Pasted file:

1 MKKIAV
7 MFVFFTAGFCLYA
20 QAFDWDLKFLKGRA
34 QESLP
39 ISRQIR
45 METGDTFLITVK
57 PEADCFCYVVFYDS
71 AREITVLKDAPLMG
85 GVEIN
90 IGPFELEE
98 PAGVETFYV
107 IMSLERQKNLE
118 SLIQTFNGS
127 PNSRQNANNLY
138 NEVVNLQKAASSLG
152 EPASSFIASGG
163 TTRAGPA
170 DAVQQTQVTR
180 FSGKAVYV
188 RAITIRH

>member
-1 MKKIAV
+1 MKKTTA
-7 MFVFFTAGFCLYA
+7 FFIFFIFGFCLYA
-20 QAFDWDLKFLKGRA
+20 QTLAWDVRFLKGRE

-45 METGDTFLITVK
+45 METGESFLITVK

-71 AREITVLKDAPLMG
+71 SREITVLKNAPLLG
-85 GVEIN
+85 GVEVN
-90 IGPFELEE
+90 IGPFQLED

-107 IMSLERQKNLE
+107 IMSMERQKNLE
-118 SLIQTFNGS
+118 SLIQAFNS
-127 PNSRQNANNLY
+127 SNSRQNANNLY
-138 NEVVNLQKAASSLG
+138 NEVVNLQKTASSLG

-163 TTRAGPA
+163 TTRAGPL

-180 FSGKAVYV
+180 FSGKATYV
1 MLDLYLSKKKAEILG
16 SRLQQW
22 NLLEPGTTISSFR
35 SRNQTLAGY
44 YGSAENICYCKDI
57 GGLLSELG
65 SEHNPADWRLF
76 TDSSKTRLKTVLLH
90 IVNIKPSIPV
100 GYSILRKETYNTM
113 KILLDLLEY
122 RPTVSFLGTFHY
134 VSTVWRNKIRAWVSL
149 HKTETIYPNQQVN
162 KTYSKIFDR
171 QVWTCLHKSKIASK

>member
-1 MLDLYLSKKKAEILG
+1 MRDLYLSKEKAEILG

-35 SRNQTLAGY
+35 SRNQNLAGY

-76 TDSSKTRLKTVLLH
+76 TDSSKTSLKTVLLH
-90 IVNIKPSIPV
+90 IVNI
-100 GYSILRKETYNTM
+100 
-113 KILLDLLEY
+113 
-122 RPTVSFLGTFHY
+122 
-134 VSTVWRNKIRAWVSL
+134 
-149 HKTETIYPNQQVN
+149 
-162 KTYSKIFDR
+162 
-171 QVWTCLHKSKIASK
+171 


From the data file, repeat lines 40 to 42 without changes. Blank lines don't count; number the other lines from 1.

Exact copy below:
-127 PNSRQNANNLY
+127 SNSRQNANNLY
-138 NEVVNLQKAASSLG